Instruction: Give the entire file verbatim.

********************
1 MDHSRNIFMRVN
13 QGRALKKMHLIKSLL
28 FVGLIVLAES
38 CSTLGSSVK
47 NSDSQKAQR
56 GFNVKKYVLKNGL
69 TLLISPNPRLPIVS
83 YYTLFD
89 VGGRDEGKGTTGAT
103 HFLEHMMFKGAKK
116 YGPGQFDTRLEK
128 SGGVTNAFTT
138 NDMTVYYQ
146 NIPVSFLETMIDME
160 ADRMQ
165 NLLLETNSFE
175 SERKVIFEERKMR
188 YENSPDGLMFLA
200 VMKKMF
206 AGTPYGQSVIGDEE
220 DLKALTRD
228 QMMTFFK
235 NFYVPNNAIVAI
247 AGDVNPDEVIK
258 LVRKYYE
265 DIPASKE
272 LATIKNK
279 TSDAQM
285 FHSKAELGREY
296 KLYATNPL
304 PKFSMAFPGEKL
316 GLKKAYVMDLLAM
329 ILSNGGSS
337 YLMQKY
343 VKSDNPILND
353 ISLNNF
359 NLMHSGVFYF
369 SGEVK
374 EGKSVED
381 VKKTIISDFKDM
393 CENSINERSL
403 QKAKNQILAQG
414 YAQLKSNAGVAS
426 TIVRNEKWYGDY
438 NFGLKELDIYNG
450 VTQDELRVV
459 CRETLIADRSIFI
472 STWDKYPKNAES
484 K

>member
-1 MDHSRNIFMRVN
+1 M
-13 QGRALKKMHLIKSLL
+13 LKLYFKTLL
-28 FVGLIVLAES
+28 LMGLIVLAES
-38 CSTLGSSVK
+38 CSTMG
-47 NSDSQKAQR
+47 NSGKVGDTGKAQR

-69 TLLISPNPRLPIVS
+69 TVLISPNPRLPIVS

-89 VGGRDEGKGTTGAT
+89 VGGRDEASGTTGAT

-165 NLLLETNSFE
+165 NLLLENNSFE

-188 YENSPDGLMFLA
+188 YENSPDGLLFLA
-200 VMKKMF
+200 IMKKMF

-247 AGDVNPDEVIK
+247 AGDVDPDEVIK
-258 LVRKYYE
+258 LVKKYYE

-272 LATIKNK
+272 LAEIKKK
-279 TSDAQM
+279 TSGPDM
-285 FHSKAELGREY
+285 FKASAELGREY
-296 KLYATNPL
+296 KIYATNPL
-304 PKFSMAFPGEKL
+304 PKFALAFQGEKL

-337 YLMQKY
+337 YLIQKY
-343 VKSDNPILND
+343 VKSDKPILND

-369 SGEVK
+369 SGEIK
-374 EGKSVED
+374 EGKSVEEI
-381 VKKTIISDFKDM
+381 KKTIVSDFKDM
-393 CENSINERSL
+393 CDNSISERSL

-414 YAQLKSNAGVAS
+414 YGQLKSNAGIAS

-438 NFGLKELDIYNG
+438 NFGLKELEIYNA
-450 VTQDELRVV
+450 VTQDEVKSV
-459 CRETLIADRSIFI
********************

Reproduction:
1 MDHSRNIFMRVN
13 QGRALKKMHLIKSLL
28 FVGLIVLAES
38 CSTLGSSVK
47 NSDSQKAQR
56 GFNVKKYVLKNGL
69 TLLISPNPRLPIVS
83 YYTLFD
89 VGGRDEGKGTTGAT
103 HFLEHMMFKGAKK
116 YGPGQFDTRLEK
128 SGGVTNAFTT
138 NDMTVYYQ
146 NIPVSFLETMIDME
160 ADRMQ
165 NLLLETNSFE
175 SERKVIFEERKMR
188 YENSPDGLMFLA
200 VMKKMF
206 AGTPYGQSVIGDEE
220 DLKALTRD
228 QMMTFFK
235 NFYVPNNAIVAI
247 AGDVNPDEVIK
258 LVRKYYE
265 DIPASKE
272 LATIKNK
279 TSDAQM
285 FHSKAELGREY
296 KLYATNPL
304 PKFSMAFPGEKL
316 GLKKAYVMDLLAM
329 ILSNGGSS
337 YLMQKY
343 VKSDNPILND
353 ISLNNF
359 NLMHSGVFYF
369 SGEVK
374 EGKSVED
381 VKKTIISDFKDM
393 CENSINERSL
403 QKAKNQILAQG
414 YAQLKSNAGVAS
426 TIVRNEKWYGDY
438 NFGLKELDIYNG
450 VTQDELRVV
459 CRETLIADRSIFI
472 STWDKYPKNAES
484 K

>member
-1 MDHSRNIFMRVN
+1 M
-13 QGRALKKMHLIKSLL
+13 LKLYFKTLL
-28 FVGLIVLAES
+28 LMGLIVLAES
-38 CSTLGSSVK
+38 CSTMG
-47 NSDSQKAQR
+47 NSGKVGDTGKAQR

-69 TLLISPNPRLPIVS
+69 TVLISPNPRLPIVS

-89 VGGRDEGKGTTGAT
+89 VGGRDEASGTTGAT

-165 NLLLETNSFE
+165 NLLLENNSFE

-188 YENSPDGLMFLA
+188 YENSPDGLLFLA
-200 VMKKMF
+200 IMKKMF

-247 AGDVNPDEVIK
+247 AGDVDPDEVIK
-258 LVRKYYE
+258 LVKKYYE

-272 LATIKNK
+272 LAEIKKK
-279 TSDAQM
+279 TSGPDM
-285 FHSKAELGREY
+285 FKASAELGREY
-296 KLYATNPL
+296 KIYATNPL
-304 PKFSMAFPGEKL
+304 PKFALAFQGEKL

-337 YLMQKY
+337 YLIQKY
-343 VKSDNPILND
+343 VKSDKPILND

-369 SGEVK
+369 SGEIK
-374 EGKSVED
+374 EGKSVEEI
-381 VKKTIISDFKDM
+381 KKTIVSDFKDM
-393 CENSINERSL
+393 CDNSISERSL

-414 YAQLKSNAGVAS
+414 YGQLKSNAGIAS

-438 NFGLKELDIYNG
+438 NFGLKELEIYNA
-450 VTQDELRVV
+450 VTQDEVKSV
-459 CRETLIADRSIFI